Teachers Were Stressed Out By School Year, But They're Still Buying

Email marketers targeting teachers should know what's on their minds.

Right now, 77% say they are coming off the most difficult year they have ever experienced, according to the K-12 Annual Teacher Spending survey, conducted by the Harris Poll and sponsored by K-12 teachers across the United States sponsored by SheerID and Agile Education Marketing. 

And it may not get better because 40% feel they are not prepared for the upcoming year, and 79% believe their students suffered learning loss because of the pandemic.

Moreover, 35% say they had an inadequate school budget for their needs, a figure that rises to 45% who did not teach in person. And 40% say their out-of-pocket spending rose, from an average of $250 per person in 2020 to $386 in 2021. 

Teachers are eager for discounts in these areas: 

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Classroom/school supplies — 92%

Restaurants — 73%

Computers/mobile devices/electronics — 68%

Travel — 65%

Entertainment — 63%

Clothing — 62%

Subscription services — 62%

Software/apps — 50%

Streaming media — 48%

Insurance — 43%

Home/Garden — 40%

Personal care/Beauty — 36%

Banking/credit cards — 30%

If offered a discount, 98% would share it with their peers in these ways:

Tell them in person — 78’%

Forward an email I received — 75%

Send a text message — 60%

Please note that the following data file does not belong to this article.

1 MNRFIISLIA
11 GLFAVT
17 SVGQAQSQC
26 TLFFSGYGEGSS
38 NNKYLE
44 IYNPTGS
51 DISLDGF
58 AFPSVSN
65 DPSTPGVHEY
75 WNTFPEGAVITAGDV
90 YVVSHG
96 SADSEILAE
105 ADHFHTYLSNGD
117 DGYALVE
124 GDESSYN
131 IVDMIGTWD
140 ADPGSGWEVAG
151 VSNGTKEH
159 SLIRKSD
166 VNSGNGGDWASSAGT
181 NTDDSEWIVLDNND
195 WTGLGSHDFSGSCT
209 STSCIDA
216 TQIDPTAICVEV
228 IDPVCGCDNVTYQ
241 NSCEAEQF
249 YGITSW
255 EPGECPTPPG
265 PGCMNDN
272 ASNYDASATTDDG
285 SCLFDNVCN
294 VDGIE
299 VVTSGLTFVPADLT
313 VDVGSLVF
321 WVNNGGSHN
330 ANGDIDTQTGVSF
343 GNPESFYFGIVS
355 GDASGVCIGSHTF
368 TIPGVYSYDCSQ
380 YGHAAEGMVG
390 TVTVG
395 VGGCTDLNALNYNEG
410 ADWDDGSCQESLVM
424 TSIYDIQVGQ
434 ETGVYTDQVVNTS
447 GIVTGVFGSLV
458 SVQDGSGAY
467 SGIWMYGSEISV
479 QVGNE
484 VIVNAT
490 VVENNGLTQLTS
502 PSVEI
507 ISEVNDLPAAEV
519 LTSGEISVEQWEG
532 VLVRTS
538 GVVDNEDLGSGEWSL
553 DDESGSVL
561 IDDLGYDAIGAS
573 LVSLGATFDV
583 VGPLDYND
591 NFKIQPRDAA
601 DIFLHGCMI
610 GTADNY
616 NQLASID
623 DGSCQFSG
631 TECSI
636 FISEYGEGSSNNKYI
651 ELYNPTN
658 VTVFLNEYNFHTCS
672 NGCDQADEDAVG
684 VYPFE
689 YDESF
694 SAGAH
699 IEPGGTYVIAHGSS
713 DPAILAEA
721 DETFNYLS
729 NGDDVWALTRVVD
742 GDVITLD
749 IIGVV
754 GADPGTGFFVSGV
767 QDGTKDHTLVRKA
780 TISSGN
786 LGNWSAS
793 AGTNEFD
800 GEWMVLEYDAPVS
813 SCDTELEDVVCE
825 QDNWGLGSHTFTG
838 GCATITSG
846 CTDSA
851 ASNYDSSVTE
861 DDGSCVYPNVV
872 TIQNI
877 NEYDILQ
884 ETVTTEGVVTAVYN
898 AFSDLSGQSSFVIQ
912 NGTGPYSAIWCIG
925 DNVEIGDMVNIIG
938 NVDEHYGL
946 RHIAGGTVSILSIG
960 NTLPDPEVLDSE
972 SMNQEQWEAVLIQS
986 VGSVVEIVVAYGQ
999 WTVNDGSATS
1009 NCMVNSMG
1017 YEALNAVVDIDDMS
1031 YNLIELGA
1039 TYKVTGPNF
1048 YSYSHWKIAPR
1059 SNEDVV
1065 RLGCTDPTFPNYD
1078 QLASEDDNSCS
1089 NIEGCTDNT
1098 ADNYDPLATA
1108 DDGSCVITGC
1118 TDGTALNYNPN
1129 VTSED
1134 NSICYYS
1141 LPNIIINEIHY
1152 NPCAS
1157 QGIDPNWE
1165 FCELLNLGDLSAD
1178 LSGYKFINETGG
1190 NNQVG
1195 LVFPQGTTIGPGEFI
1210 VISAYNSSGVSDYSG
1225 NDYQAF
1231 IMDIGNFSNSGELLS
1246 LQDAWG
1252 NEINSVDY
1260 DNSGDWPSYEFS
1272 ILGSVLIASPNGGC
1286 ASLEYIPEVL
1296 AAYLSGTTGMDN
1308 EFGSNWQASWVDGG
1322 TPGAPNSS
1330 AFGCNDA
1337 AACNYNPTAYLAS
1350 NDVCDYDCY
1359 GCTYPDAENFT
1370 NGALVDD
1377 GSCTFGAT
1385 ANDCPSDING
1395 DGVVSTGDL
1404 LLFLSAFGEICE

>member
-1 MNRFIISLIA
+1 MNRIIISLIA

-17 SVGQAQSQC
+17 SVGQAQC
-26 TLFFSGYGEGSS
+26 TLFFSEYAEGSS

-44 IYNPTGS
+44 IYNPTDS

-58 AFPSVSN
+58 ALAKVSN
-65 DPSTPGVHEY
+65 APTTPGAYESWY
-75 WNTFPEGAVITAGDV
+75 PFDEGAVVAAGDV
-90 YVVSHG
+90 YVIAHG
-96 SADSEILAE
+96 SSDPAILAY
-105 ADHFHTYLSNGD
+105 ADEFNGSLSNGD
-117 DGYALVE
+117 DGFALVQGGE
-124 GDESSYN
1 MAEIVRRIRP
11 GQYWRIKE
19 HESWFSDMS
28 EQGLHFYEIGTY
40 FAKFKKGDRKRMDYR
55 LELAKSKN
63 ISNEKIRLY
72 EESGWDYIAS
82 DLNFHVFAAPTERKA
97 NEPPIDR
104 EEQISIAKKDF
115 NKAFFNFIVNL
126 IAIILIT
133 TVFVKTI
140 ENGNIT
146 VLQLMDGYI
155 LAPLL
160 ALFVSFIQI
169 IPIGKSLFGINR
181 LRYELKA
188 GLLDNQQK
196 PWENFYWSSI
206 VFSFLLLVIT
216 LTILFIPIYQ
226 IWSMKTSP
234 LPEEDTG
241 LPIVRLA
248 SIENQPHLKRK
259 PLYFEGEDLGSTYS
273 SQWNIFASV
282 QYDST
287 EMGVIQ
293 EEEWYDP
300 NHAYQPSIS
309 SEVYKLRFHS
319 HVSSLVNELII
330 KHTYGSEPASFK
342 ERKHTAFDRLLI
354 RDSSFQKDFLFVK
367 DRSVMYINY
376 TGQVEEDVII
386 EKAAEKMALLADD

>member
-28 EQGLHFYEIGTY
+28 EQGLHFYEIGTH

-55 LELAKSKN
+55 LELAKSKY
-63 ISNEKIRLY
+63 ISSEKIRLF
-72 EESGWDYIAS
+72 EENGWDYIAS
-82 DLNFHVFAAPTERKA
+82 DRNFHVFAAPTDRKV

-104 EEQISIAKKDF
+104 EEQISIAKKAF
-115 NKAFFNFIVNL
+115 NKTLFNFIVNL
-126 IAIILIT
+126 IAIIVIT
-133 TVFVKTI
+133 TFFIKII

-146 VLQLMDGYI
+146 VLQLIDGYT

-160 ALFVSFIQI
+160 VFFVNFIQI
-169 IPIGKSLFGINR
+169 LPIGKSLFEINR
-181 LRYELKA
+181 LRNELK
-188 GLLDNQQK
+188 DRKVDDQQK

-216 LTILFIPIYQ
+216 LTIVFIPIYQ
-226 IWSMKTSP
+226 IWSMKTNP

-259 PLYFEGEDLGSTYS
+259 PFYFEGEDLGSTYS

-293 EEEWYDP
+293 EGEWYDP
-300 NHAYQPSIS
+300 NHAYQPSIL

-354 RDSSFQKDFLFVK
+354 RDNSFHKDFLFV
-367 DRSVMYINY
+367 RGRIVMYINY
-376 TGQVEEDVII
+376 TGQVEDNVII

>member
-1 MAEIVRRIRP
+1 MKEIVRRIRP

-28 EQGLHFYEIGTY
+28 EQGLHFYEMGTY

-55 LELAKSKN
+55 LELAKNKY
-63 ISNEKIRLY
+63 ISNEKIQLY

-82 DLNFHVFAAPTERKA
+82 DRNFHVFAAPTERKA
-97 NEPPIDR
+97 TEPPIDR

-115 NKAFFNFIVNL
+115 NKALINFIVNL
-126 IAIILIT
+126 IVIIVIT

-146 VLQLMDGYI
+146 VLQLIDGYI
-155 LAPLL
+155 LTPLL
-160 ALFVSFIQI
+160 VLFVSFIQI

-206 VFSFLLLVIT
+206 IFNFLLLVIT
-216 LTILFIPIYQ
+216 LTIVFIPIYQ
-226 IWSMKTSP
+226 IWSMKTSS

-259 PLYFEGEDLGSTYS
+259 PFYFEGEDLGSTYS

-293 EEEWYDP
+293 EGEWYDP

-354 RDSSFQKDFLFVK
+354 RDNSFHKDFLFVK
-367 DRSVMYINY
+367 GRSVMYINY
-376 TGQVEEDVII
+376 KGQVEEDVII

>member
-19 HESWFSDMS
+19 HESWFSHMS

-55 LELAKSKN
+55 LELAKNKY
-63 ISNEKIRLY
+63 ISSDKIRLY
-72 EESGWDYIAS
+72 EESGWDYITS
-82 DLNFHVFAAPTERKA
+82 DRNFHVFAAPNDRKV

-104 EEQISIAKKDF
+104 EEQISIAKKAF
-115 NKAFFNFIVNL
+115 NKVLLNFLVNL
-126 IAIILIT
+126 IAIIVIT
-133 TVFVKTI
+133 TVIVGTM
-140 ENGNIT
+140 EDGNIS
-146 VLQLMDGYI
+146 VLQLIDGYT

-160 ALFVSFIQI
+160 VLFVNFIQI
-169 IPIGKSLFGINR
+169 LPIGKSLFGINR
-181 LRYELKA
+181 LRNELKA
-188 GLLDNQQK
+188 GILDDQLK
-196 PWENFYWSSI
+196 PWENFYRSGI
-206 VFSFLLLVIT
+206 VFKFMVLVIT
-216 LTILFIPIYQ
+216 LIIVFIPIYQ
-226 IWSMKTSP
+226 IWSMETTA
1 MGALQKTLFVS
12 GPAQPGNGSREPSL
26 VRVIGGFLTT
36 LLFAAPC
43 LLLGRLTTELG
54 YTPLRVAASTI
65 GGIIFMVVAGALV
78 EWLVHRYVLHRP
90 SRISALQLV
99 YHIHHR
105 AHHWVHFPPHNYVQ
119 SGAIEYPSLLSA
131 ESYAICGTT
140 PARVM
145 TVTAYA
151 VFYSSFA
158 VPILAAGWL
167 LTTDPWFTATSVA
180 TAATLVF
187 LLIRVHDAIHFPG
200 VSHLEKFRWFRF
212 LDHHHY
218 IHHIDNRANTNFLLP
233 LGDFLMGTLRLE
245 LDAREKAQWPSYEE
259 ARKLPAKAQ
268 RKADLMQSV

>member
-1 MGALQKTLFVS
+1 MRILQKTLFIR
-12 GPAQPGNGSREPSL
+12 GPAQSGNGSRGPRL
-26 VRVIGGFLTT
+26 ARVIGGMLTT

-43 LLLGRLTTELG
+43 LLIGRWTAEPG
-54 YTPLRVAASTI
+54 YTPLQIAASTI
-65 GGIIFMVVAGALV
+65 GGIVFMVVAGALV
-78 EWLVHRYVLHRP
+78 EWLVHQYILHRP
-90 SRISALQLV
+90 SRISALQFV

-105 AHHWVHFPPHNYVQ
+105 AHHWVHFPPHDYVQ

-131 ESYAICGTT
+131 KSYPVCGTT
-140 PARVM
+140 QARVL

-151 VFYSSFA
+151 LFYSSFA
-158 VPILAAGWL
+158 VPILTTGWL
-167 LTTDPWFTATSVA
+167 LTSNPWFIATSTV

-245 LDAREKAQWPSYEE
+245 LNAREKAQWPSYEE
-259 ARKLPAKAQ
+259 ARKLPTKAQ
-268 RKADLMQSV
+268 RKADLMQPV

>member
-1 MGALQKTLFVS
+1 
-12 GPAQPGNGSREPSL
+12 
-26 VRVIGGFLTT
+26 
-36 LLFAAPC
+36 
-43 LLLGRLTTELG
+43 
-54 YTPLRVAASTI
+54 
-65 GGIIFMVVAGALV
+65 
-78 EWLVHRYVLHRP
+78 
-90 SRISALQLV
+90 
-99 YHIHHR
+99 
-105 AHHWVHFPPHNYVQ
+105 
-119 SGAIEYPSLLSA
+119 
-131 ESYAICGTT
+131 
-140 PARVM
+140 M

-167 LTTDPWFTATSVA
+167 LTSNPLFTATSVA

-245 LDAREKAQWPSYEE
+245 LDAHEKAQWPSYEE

Post on social media — 43%

Share a referral link — 25%

Post on a toucher blog or website — 10%

Teachers are also consumers. Of those who did remote teaching, 35% plan to remodel a room in their home in the next 12 months. But so do 30% of those who taught in person. 

In addition, 37% of those who did not teach in person plan to buy new furniture for their home in the next 12 months, as do 28% who didn't teach in person.

How do teachers know a brand is teacher-friendly? For 65%, it’s when the firm offers teacher discounts and 53% when it supports causes tied to education. 

Aside from that, 62% like perks like free shipping.

Teachers are invested in their careers — 96% say this is more relevant to who they are than other traits, and 81% say their school is key to their identity.

They also identify with these characteristics:

The city/neighborhood they live in — 64%

Their religion — 58% 

Their national or cultural background — 53%

Their political affiliation — 50%

 

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